Masonry chimneys must be built on a concrete footing, properly proportioned to support the load. Because a chimney may contain more than one flue, the minimum dimensions depend on the number of flues, and their arrangement and size. The wall thickness of a masonry chimney should not be less than 3 in. (75 mm) of solid masonry units.

The flue Is a vertical shaft through which smoke and gases are carried to open air. A single flue may serve one or more appliances located on the same floor, for example, a furnace and water heater. In this case, both connections to the flue should be located one above the other to ensure a good draft. As well, installing a certified chimney liner is recommended. The size of the flue, and the placement of multiple connections, depends on the capacities of the appliances connected to it. A fireplace must always have a separate flue.

The flue lining for masonry fireplaces usually consists of rectangular glazed clay pipe in sections, which are about 24 in. (600 mm) long and installed when the surrounding masonry is being placed. Care should be taken to set the linings close and flush on top of each other with full mortar beds. If more than one flue is used in a chimney, flues should be separated from each other by at least 3 in. (75 mm) of solid masonry or concrete, or 3 1/2 in. (90 mm) of fire brick where fire-brick liners are used (Fig. 114). The linings usually start about 8 in. (200 mm) below the flue pipe connection and extend 2 to 4 in. (50 to 100 mm) above the chimney cap.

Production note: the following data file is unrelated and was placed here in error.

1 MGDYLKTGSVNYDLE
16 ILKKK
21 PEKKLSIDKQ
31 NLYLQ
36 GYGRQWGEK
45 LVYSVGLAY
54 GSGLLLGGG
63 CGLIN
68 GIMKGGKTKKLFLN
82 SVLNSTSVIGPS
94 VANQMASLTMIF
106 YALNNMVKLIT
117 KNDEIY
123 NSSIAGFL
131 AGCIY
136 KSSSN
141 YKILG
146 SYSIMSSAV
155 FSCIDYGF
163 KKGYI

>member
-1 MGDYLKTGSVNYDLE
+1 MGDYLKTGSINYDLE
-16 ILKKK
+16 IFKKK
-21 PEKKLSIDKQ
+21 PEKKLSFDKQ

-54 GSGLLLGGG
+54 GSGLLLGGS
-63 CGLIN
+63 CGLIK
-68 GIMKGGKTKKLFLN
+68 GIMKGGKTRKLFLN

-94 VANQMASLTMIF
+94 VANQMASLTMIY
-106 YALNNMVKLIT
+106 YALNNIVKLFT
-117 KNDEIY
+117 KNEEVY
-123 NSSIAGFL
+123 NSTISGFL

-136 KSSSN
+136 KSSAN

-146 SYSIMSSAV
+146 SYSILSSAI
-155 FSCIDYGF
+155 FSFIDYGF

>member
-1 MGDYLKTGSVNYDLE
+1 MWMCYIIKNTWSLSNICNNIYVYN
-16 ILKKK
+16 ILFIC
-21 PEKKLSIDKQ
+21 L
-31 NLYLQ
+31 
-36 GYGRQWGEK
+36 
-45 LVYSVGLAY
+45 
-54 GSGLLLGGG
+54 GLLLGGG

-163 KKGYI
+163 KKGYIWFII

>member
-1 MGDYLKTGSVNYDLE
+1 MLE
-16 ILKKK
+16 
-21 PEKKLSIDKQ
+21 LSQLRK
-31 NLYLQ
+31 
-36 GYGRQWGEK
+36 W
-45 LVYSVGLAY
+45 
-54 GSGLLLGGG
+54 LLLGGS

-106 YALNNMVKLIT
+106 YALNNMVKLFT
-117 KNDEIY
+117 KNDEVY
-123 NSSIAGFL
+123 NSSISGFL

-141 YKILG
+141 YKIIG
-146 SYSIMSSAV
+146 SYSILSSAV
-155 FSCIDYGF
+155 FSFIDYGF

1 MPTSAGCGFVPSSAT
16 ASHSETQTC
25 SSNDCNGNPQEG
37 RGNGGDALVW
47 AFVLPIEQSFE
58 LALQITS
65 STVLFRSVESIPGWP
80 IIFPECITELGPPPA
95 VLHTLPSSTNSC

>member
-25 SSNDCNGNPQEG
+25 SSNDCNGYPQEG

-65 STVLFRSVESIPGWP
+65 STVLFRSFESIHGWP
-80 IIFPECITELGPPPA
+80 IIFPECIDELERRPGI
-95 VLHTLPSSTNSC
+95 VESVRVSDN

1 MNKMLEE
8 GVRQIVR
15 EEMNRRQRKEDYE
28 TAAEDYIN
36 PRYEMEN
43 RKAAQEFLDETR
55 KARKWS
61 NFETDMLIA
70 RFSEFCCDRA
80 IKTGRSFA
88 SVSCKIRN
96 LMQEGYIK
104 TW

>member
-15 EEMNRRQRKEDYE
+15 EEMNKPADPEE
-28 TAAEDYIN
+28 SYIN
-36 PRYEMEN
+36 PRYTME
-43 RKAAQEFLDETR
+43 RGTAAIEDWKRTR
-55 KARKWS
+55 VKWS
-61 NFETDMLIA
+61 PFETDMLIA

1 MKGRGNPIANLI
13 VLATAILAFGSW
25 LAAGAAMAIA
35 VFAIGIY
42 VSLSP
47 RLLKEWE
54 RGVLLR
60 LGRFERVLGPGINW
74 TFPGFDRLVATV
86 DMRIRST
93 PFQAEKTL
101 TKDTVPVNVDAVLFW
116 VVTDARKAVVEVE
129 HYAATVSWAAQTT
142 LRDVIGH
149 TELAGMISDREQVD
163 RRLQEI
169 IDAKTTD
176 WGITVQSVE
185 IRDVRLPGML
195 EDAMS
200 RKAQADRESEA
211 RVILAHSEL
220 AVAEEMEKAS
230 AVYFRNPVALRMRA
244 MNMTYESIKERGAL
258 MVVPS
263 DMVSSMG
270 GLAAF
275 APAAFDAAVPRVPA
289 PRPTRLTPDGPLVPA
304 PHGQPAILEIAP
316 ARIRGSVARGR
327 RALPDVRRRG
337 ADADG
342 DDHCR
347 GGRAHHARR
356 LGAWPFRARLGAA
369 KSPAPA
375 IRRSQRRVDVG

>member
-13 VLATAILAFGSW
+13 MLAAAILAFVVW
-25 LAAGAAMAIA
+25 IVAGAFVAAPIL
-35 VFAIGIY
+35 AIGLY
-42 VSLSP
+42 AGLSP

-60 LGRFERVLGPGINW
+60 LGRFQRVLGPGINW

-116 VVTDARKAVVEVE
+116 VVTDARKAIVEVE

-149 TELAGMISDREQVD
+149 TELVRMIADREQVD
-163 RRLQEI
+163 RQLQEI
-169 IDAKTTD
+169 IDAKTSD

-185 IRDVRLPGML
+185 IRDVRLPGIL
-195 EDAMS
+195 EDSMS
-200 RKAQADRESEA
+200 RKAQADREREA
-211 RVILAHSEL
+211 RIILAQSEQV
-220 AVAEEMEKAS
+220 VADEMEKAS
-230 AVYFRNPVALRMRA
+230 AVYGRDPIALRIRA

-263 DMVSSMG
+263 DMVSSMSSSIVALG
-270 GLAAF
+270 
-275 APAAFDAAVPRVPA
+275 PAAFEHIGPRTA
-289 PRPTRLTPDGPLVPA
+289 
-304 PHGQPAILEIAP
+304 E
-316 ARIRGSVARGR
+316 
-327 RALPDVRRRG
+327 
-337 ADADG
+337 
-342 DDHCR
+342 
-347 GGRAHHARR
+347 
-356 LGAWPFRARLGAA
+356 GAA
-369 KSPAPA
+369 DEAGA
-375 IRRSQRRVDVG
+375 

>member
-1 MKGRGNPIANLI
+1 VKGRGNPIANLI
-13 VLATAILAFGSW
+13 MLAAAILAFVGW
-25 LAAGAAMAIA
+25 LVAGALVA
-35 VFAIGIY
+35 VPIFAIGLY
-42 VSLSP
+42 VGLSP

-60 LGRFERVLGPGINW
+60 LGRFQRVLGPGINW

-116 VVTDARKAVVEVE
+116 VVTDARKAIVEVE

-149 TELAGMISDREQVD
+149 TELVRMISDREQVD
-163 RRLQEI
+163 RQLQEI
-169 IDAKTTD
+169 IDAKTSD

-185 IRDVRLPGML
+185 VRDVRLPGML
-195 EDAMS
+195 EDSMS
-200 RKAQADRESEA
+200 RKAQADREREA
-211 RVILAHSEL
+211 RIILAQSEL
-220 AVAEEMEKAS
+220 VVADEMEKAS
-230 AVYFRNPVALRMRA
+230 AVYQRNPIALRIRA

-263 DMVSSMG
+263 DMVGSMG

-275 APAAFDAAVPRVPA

The top of masonry chimneys should be capped to keep water away from masonry joints. Concrete is generally used for this purpose. The top of the cap should be sloped away from the flue lining and extend beyond the chimney wall at least 1 in. (25 mm) to form a drip edge.

Most factory-built metal chimneys are fabricated in sections and connected during installation. They are comparatively light in weight, and can be supported by special anchors that are attached to the floor joists when the chimney is erected. Two precautions to be observed in the use of a factory-built chimney are:

• make sure the model has been tested and approved by the Underwriters' Laboratories of Canada; and

• ensure that it is installed in strict accordance with the manufacturer's instructions and the conditions of approval set out by the Underwriters' Laboratories of Canada.

The chimney flue should be carried high enough above the roof to avoid downdrafts caused by wind turbulence. The height should never be less than 3 ft. (900 mm) above the

Installation of the flue linings.

3" (75 mm) minimum solid masonry between linings

highest point where the chimney intersects the roof and should extend at least 2 ft. (600 mm) above the ridge or any other roof surface within 10 ft. (3 m) of the chimney (Fig. 115).

A metal cleanout opening and door shall be provided near the bottom of the flue so that soot can easily be removed from the chimney.

Chimneys may be used to vent gas-burning equipment provided the lining complies with gas appliance installation codes. Alternatively, the equipment may be vented through special gas vents approved for this purpose.

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